Little Village Academy Assistant Principal Details Her Rewarding Career
SCHOOLS | April 7, 2022
Little Village Academy Assistant Principal Details Her Rewarding Career

When it was time for Ms. Edna Melgar, the assistant principal of Little Village Academy, to select a college major, she figured that she would follow in the footsteps of many of her family members and major in computer science. However, after working as a recreational leader at a park district one summer, she knew that she wanted to work with children as a career. 

She joined Little Village Academy nearly a decade ago as a bilingual coordinator. Soon after, she transitioned into the assistant principal position based on encouragement from her colleagues. 

“I think my colleagues felt like I was a good fit because they saw that I am very patient and compassionate with others,” she said. “When I speak with both children and adults, I always make sure their voices are heard.” 

Now, as she reflects on everything that she has accomplished at Little Village, the word that comes to her mind is rewarding. Some of her favorite memories at the school include school-wide events that help students enjoy education, such as an annual celebration for Pi Day, where students recite the digits of pi and do other pi (and pie) related activities. She also finds joy in building relationships with students that last well beyond the end of the school year. 

“It’s amazing to see our students come in as kindergarteners, a little scared and unsure, and then grow to where they are graduating and leaving our school with confidence,” she said. “We have one student who is currently engaging in our LSC elections. I remember when she was in second grade, and now, several years later, here she is talking elaborately about how she wants to be an advocate for others.”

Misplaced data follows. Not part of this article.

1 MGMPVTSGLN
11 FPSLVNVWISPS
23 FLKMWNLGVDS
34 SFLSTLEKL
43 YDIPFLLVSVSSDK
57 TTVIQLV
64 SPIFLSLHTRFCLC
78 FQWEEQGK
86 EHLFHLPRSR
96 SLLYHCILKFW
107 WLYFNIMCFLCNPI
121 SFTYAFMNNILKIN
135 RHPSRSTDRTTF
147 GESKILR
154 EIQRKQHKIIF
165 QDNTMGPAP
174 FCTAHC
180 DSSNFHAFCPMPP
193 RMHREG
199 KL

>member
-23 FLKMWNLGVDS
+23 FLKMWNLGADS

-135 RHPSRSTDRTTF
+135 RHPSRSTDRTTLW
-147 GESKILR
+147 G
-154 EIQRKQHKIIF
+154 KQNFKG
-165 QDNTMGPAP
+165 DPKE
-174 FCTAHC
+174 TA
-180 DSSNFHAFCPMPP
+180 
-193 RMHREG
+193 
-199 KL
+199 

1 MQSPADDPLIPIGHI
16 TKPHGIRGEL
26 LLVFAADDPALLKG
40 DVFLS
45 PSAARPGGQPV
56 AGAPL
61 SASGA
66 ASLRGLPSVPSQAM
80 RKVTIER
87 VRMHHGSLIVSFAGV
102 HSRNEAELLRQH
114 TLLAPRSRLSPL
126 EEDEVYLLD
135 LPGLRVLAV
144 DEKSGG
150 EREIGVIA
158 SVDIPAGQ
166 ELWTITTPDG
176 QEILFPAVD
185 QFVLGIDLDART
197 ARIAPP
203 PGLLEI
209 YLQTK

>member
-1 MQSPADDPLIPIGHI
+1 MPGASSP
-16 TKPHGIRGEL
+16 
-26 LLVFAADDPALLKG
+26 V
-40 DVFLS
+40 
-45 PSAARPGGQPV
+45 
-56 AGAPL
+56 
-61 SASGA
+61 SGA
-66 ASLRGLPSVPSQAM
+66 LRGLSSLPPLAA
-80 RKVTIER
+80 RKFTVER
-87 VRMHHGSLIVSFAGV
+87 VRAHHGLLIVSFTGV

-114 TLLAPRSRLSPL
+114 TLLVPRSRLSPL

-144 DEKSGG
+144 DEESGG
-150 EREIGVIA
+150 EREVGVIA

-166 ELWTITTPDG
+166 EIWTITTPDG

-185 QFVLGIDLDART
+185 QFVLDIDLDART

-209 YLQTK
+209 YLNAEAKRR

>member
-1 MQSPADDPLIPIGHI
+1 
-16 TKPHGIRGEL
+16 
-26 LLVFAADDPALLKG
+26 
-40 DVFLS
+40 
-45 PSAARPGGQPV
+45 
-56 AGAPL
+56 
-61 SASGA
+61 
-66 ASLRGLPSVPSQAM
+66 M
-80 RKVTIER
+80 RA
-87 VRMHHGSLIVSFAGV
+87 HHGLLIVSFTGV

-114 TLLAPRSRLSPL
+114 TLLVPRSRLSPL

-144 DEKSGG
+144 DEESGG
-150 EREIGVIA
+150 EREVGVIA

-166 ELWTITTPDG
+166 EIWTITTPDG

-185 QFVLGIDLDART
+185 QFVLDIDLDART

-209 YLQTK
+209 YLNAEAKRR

In order to maximize her ability to support students, AP Melgar knows that collaborating with her colleagues is essential. Her success in this area starts with her close bond with the school’s principal, Ms. Lillian Lazu. She notes that she has learned so much from observing her principal’s open communication style and transparency with all members of the school community.



She also prioritizes showing appreciation to her teachers and staff. She and Principal Lazu have routine check-ins to ensure their needs are being met and that they feel supported. 

“The pandemic really made me appreciate having our teachers here in the building more because they are the backbone of our school,” she said. “Considering how much we all have lost over the past few years, they are doing a tremendous job of making sure our students have the social-emotional support they need.” 

Moving forward, AP Melgar says that this focus on social-emotional learning will be essential in helping students focus on being successful academically. In the wake of all of the challenges that schools have faced, being successful in her role means making sure that all members of her school community, especially students, feel important and know their voices matter. 

These efforts aren’t always easy, which is why AP Melgar has grown a deep appreciation for others who take school leadership roles. 

“I want my fellow APs to know that I appreciate everything they do and know that they are changing lives every single day,” she said. “They should keep up the good work and know that they got this because all the energy, compassion, and long hours they put in do not go unnoticed.” 

By leading by example over the past decade, AP Melgar says that she has become more comfortable and confident in herself. She hopes that her students are able to see the hard work she puts into her job and be inspired by those qualities as they work toward their own goals. 

“With our students being able to view their school administrators as role models, it shows them that they shouldn’t be afraid to take risks,” she said. “We want all our students, especially our girls, to know that they can grow and they can become leaders.”